Sat, Apr 21, 2007 - Page 3 News List

Taiwan Quick Take


Tzu Chi helps blaze victims

The Tzu Chi Buddhist Compassionate Relief Foundation has twice this month airlifted blankets and other relief goods to the Philippines to help victims of a disastrous fire that occurred in a slum near Manila earlier this month, a Tzu Chi official said yesterday. Tzu Chi airlifted 2,000 blankets to the Philippines last Thursday. Transportation was provided free of charge thanks to the chairman of Philippine Airlines, Lucio Tan, who is a Tzu Chi volunteer, the Tzu Chi official said. Tzu Chi sent another batch of 3,000 blankets and 5,000 packs of first-aid and relief goods to Manila last Saturday, again free of charge thanks to Tan. The fire left more than 3,000 people homeless, Tzu Chi said.


Lights out at schools

Lights at the nation's government offices and at schools were turned off for one hour yesterday to mark Earth Day. At the suggestion of the Cabinet, lights at many government offices and schools were turned off between 12pm and 1pm to save energy and cut down on carbon dioxide emissions. The government issued the "lights out" order for the internationally recognized day in response to a call from 17 Taiwanese civic groups. The groups also urged that lights in the world's tallest building -- the 508m Taipei 101 -- be turned off briefly in a symbolic gesture. Taipei 101's lights will be turned off next month as part of another energy-saving campaign.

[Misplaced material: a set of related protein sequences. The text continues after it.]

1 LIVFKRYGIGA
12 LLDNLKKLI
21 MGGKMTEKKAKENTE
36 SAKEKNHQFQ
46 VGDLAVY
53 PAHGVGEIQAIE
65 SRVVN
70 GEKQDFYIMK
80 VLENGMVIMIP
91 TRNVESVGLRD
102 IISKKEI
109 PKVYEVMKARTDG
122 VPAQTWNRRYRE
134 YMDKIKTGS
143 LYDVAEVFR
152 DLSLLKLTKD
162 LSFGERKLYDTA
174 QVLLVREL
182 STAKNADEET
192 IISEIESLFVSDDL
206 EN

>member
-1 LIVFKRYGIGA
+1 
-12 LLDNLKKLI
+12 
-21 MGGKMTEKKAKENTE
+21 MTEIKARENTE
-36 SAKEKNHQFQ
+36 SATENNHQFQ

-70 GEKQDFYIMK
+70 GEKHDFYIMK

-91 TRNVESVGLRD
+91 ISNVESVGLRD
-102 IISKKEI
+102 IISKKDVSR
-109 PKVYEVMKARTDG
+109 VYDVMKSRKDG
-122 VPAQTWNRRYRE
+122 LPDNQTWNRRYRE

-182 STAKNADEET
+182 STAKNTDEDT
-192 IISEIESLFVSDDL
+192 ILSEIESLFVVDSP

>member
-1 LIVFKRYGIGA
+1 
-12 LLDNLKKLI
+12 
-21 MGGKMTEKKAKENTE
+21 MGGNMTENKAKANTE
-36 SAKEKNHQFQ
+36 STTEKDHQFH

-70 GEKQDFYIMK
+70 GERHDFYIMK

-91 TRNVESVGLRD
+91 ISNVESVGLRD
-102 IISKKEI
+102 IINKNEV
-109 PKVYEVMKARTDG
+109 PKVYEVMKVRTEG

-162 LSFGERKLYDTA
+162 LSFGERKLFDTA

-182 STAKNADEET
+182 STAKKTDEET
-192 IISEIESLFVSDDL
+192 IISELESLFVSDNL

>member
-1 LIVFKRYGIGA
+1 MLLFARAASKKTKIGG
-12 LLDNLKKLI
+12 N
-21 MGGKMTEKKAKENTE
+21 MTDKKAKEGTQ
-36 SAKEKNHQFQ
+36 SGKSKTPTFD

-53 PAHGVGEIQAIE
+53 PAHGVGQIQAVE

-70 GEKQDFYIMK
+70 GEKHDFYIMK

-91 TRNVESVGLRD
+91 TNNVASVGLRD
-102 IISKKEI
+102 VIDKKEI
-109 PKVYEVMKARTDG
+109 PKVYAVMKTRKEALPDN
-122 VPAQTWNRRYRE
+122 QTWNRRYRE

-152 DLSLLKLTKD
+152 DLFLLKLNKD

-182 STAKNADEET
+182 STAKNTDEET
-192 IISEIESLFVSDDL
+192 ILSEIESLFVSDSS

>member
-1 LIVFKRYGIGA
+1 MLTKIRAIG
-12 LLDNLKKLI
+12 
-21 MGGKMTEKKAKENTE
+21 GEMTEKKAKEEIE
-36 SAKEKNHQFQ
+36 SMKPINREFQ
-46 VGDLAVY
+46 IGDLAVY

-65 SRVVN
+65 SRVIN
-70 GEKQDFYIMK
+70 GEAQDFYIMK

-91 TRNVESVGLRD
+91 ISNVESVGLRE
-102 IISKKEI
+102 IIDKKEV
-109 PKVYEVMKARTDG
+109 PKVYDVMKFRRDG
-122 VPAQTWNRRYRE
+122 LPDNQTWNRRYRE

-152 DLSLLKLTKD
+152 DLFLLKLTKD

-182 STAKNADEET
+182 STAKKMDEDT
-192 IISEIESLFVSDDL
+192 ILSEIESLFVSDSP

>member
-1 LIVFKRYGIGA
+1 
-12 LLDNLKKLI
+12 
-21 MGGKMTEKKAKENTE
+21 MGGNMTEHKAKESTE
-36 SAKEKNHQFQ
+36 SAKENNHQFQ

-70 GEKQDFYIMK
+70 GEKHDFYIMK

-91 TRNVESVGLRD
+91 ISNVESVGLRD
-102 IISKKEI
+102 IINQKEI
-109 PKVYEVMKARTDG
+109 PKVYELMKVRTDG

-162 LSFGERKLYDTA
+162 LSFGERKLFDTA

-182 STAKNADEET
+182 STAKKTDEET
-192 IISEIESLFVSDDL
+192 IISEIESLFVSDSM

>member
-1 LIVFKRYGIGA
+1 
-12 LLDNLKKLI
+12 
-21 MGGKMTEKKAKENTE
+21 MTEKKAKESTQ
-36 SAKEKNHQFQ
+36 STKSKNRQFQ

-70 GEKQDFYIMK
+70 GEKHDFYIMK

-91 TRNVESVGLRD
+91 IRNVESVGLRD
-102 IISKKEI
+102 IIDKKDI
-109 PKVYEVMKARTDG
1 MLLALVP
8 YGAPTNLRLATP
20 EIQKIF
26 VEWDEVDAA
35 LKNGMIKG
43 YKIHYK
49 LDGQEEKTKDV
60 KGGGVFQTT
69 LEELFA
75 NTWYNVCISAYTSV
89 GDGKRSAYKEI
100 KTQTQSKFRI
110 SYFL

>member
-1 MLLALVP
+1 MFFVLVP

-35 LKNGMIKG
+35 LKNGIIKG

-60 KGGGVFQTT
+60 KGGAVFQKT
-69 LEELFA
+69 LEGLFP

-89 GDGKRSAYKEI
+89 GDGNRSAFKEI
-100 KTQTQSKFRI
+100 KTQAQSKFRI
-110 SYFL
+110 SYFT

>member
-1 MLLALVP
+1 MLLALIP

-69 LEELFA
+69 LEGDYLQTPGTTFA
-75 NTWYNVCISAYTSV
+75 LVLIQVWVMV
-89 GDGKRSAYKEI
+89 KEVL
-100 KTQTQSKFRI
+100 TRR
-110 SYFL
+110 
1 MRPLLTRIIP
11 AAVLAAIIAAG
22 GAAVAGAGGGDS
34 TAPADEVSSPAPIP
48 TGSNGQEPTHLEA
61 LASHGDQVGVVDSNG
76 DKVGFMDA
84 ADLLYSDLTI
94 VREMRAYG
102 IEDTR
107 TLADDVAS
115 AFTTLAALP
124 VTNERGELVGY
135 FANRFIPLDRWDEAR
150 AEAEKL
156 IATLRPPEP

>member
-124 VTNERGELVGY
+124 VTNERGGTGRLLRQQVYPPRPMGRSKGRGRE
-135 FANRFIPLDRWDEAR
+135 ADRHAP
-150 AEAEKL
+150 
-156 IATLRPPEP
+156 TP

Wan-an Exercise in Taitung

The annual Wan-an Exercise will be carried out in Taitung County from 8pm to 8:30pm on May 3. The Wan-an Exercise is an air raid drill that is usually carried out between April and June in different locations around the country. The Ministry of National Defense reminded the public that all vehicular and pedestrian traffic will be suspended during the 30-minute exercise. All indoor and outdoor lights must also be switched off. Taitung County Commissioner Kuang Li-chen (鄺麗貞) will be the convener for the exercise. The exercise will be a good chance for the county government officials to practice and simulate related procedures, she said.


TSU criticizes Lee verdict

The Taiwan Solidarity Union (TSU) caucus yesterday said the Supreme Court's ruling against former president Lee Teng-hui (李登輝) in a defamation lawsuit was too severe. People First Party (PFP) Chairman James Soong (宋楚瑜) had filed the lawsuit and the Taipei District Court ruled in November 2005 that Lee should pay Soong NT$10 million (US$300,000) in compensation and run apologies in nine newspapers. The Supreme Court on Thursday upheld the Taiwan High Court's ruling that Lee, seen by TSU members as the party's spiritual leader, should apologize to Soong and compensate him for defamation. The ruling said Lee insinuated in a speech in 2004 that Soong was playing mahjong with friends on April 10, 2004, while his followers fought police after President Chen Shui-bian's (陳水扁) re-election. The Supreme Court ruled Lee should run apologies in three newspapers for a day and pay Soong NT$2 million. "The verdict was severe because Lee did not specify who he was talking about [in his speech]," TSU caucus whip Tseng Tsahn-deng (曾燦燈) said. PFP Legislator Chang Hsien-yao (張顯耀), on the other hand, yesterday lauded the ruling, calling it "belated justice."

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